Sciatica: Its Causes and Treatments

Its Causes and Treatments

What is Sciatica?

The term “sciatica” is frequently mistaken for “back pain.” Sciatica, on the other hand, is not merely a back problem. Sciatica is a term used to describe pain that extends down the leg from your lower back into your hips and buttocks. Sciatica usually only affects one side of the body.


Sciatica is frequently felt along the path of the large sciatic nerve. Sciatica is typically described by several of the following symptoms:

  • Lower back pain
  • Buttock or leg pain that is exacerbated when sitting
  • Burning or tingling sensation down the leg
  • Leg or foot weakness, numbness, or difficulty moving
  • Persistent pain on one side of the buttock
  • Stabbing pain that makes it difficult to stand
Any irritation of this nerve can cause pain, which can range from mild to severe. While sciatica can cause severe pain, the majority of patients recover within a few weeks with non-operative therapy. Individuals who have severe sciatica and significant leg weakness, as well as changes in their bowel or bladder function, may be surgical candidates.


This condition is commonly caused by sciatic nerve irritation and/or compression, typically by a herniated disk in the spine or a bone spur on one of the vertebrae. Rarely, a tumor can compress the nerve or it can be damaged by a disease such as diabetes.

Additional common medical conditions can result to sciatica:

  • Lumbar spinal stenosis (narrowing of the lumbar spinal canal)
  • Lumbar Degenerative disk disease (wearing down of disks, which serve as cushions between the vertebrae)
  • Spondylolisthesis (a condition where one vertebra slides forward over another)
  • Pregnancy
  • Muscle spasms in the back or buttocks
  • Sacroiliac joint dysfunction

Several factors that may increase your risk of developing sciatica include the following:

  • Aging (can lead to bone spurs or herniated disks in the spine)
  • Diabetes
  • Obesity
  • Lack of regular exercise
  • Sleeping on a mattress that is too hard or too soft
  • Smoking
  • A job that requires twisting your back, carrying heavy loads, or driving a motor vehicle for extended periods of time may contribute to sciatica.


Most people with symptoms of sciatica try other home remedies to relieve pain and discomfort.

  • Applying cold or hot packs
  • Stretching exercises
  • Taking non-prescription pain relievers

However, if your pain does not improve, additional treatment options include the following:

Prescription medications: Muscle relaxants may be prescribed by your healthcare provider to alleviate the pain associated with muscle spasms. Additional medications with analgesic effects may be tried. Prescription pain medications may be used early in your treatment plan, depending on your level of pain.

Physical Therapy: Physical therapy’s goal is to find exercise treatments that relieve sciatica by minimizing nerve pressure. Physical therapy is an important part of almost any sciatica therapeutic approach since it combines strengthening, flexibility, and aerobic conditioning. A physical therapy program may also include therapeutic exercises.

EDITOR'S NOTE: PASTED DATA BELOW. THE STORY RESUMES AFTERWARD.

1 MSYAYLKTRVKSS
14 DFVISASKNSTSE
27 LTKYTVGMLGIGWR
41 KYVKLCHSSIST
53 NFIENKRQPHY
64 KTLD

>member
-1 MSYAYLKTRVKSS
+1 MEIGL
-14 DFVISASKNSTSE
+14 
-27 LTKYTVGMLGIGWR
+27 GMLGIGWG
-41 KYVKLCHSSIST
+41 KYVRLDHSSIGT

Spinal injections: A steroid injection, such as a cortisone shot, may be suggested by your doctor. Healthcare providers will administer a shot that contains medicine that can help lower your discomfort by reducing inflammation surrounding the nerve. The effects normally last a few months, but they eventually fade away.

Alternative therapies: Spinal manipulation by a competent chiropractor, yoga, or acupuncture are all options for relieving sciatic discomfort. Massage may help with muscle spasms, which are common with sciatica. Biofeedback is a technique that can be used to manage pain and stress.

If your symptoms haven’t responded to conventional therapies and are getting worse, surgery may be a possibility. Surgical alternatives include:

  • Lumbar laminectomy – lower back’s spinal cord is widened to relieve pressure on the nerves.
  • Discectomy – partial or complete removal of a herniated disk.
  • A surgeon will discuss the risks and benefits of surgery, depending on the cause of the sciatica, and will be able to recommend a viable surgical treatment.

Sciatica is typically resolved after four to six weeks of nonsurgical treatment. Treatment time for chronic sciatica with pain lasting longer than 8 weeks may be longer and may vary depending on the underlying cause.

The majority of sciatica cases do not require surgery. Usually, only time and self-care are required. If simple self-care measures do not alleviate your pain, consult a healthcare provider. Your healthcare provider can determine the source of your pain, recommend alternative treatment options, and/or refer you to other spine health specialists as necessary.


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